Chances are, the last thing you want to deal with is the myriad of human resources administrative headaches that running your business entails (i.e. payroll management and writing an employee handbook).
If you don’t want to hire your own in-house HR manager, one solution is to opt for employee leasing. Under this arrangement, you hire a Professional Employer Organization (PEO), a third-party agency, to take care of all those labor-intensive, time-consuming tasks. In addition, in many cases, you can cut your unemployment insurance or workman’s compensation costs, too.
But, because you’ll be handing over significant HR responsibility to your chosen PEO, it’s a big step. “Working with a PEO can be a tricky business,” says Lauraine Bifulco, president of Vantaggio HR, a San Juan Capistrano, Cal., consulting firm. Here’s what you should know:
What they are: PEOs specialize in HR administration, of course. More than that, they become the employer of record with a separate tax ID number. Specifically, you and the PEO act as co-employers. That means the PEO takes care of all the HR stuff, while you supervise employees’ day-to-day tasks. Generally, you can expect to pay the PEO about 2 percent of total payroll, although it can be higher.
But, more than that, PEOs can provide big discounts on the rates you pay for unemployment insurance and workman’s compensation. “Because they work for multiple companies, PEOs can spread the risk and get you better terms,” says Robert Shindorf, director of consulting for the Methodology Group, a management consulting firm in Grand Rapids, Mich.
Some industries benefit more than others. At the same time, the cost advantages of PEOs tend to favor certain businesses, according to Shindorf. For example, take a construction company or roofer that would usually pay high workman’s compensation rates. By being in a pool with other businesses in less accident-prone occupations, that firm’s rates are likely to be lower.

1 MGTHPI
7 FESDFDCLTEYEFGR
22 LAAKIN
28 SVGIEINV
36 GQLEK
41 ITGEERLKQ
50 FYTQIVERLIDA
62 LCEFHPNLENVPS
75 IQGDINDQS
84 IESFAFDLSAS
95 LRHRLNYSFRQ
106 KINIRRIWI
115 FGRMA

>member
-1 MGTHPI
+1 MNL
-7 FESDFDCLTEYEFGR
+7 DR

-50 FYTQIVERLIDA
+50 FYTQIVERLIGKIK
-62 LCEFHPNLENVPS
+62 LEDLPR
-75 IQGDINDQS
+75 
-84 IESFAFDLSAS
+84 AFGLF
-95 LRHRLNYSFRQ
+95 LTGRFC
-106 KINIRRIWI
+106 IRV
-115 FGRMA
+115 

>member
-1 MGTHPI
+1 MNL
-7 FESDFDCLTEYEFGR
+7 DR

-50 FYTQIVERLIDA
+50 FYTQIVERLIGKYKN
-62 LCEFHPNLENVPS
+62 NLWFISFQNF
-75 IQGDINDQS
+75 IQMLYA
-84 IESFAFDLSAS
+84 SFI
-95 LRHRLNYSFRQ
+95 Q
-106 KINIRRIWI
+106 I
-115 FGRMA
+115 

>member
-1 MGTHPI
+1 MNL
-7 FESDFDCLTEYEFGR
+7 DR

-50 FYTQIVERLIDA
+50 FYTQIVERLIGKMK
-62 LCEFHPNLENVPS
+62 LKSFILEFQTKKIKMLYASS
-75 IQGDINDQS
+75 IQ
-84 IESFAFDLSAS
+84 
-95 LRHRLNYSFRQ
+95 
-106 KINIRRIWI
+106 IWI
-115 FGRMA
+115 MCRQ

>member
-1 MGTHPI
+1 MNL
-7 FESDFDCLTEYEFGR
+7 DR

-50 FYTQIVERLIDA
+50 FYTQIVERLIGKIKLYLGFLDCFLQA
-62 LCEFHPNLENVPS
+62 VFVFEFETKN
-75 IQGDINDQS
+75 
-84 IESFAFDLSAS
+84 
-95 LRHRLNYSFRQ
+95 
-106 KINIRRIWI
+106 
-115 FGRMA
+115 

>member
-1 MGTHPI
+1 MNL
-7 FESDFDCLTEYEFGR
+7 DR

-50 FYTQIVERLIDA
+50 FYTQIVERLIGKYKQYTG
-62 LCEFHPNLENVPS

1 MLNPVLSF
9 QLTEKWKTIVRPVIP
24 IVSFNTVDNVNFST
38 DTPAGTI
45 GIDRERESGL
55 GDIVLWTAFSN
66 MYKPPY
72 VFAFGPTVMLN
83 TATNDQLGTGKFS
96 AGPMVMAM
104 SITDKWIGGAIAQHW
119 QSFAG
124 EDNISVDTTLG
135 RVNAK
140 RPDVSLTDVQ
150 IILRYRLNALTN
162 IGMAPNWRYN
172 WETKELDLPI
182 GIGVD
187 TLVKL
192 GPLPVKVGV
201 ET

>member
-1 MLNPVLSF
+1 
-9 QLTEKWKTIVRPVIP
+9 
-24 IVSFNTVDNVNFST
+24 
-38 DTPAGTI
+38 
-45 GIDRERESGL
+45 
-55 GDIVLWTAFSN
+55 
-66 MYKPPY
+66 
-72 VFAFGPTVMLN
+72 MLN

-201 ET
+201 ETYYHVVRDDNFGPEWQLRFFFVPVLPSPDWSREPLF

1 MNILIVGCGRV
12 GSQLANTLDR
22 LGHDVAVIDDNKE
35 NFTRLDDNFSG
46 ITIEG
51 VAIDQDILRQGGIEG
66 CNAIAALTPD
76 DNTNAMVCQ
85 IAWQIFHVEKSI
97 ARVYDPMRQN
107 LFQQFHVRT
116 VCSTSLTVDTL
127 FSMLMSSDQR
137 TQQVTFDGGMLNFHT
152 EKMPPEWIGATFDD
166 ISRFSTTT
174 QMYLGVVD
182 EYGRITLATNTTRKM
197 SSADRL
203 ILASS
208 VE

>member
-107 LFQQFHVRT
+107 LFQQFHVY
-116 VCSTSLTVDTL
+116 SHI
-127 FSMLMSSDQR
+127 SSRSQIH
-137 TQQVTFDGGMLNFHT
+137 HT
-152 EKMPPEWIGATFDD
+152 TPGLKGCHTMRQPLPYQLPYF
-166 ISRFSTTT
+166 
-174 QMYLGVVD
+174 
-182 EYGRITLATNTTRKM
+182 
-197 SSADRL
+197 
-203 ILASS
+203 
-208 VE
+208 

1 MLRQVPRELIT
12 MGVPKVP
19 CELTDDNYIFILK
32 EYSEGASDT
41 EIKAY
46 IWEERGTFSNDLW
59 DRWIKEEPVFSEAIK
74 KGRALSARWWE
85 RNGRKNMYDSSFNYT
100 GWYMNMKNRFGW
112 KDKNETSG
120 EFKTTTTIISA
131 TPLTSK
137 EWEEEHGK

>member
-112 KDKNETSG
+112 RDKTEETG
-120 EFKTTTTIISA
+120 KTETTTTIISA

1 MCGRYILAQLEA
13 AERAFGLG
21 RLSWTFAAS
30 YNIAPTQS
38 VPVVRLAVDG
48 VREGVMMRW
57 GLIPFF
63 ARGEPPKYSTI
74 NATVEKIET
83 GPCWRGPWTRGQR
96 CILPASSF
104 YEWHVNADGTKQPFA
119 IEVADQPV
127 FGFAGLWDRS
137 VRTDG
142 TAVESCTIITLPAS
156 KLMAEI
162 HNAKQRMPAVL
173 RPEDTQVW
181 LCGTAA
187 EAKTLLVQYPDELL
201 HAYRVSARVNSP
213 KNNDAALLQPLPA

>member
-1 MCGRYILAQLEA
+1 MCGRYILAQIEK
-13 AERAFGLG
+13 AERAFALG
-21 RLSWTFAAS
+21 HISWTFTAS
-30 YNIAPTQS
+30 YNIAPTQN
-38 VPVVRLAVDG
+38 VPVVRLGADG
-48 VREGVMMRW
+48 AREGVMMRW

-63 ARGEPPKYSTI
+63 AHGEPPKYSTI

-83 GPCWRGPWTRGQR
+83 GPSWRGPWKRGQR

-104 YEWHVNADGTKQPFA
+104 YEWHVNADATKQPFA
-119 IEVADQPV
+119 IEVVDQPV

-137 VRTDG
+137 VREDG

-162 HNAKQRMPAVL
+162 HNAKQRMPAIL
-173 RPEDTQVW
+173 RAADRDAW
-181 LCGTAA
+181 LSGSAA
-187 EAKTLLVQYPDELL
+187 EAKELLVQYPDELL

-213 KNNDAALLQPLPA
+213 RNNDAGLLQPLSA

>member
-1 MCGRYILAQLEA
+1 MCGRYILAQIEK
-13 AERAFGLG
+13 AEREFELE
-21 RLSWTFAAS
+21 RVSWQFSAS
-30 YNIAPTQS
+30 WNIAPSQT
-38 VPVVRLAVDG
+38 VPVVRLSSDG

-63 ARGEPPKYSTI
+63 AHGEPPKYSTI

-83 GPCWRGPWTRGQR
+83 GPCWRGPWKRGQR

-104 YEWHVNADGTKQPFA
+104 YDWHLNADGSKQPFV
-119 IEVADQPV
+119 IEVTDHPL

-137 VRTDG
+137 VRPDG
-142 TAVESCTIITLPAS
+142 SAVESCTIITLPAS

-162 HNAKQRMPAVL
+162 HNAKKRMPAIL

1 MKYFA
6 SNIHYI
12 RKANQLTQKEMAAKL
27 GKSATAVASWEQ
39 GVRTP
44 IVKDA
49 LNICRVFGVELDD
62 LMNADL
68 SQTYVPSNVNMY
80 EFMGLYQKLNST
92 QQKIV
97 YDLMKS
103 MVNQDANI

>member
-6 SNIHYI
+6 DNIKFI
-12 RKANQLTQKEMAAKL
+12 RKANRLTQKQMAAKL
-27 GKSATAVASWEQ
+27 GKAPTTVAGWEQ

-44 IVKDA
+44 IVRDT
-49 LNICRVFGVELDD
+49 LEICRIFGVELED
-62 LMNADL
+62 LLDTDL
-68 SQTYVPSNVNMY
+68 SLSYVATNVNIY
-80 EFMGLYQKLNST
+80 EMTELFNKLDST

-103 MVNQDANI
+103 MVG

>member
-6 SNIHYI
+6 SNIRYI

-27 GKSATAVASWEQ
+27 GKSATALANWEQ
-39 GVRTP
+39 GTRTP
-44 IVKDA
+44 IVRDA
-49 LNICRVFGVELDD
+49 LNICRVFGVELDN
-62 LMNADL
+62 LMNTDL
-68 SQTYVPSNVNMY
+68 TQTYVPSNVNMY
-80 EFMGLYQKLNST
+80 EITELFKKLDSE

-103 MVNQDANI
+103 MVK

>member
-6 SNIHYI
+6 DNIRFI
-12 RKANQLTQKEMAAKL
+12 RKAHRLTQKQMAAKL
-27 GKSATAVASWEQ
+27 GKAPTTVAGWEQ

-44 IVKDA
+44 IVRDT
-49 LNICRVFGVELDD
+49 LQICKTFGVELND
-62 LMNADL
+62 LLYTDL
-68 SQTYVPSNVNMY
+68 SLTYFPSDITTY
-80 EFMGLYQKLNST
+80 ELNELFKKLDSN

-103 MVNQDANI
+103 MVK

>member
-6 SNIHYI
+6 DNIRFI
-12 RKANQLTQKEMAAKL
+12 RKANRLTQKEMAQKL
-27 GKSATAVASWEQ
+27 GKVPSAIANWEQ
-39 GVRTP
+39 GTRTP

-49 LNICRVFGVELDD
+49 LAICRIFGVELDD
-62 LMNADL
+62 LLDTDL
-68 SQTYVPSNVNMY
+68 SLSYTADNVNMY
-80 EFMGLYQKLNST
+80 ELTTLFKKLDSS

Similarly, such seasonal businesses as landscaping companies will pay reduced unemployment insurance rates if they’re part of a larger group. The upshot: Companies such as professional services firms with lower accident and unemployment rates might be better off not choosing a PEO, according to Shindorf.
Your legal obligations don’t change. Although you and the PEO are co-employers, you’re still liable for any employee misconduct—and you can be sued for discriminatory practices, even if you think the PEO is the one at fault. For example, if your PEO does an inadequate job of responding to a sexual harassment case, a court could find you liable, according to Bifulco. “At the end of the day, legally both parties are on the hook,” she says.
Make sure you’re hiring a PEO with a track record. Any PEO you use will become a significant part of your operations, with critical responsibility for HR processes. And, if a PEO goes out of business without, say, paying your payroll taxes, you’ll be liable for that debt. For that reason, you need to ensure you choose a firm with staying power. To that end, it might be best to consider firms with at least several years in the business. And ask to look at the books of any PEOs you’re evaluating. “They probably won’t let you see them, but it’s worth asking,” says Bifulco. Also, ask for several references.
You could lose your right to certain tax benefits. Technically, your employees are employed by the PEO. That means, you could forfeit the chance to take advantage of some benefits, according to Bifulco. For example, the recently passed healthcare reform bill includes a tax credit for certain small employers with low-wage employees. If you’re working with a PEO, you might not be eligible to receive that incentive.
Consider an Administrative Services Organization (ASO). These firms aren’t in the business of employee leasing. Instead, they just do all the HR tasks. “If you want human resources help and that’s all you want, you might opt for an ASO,” says Shindorf.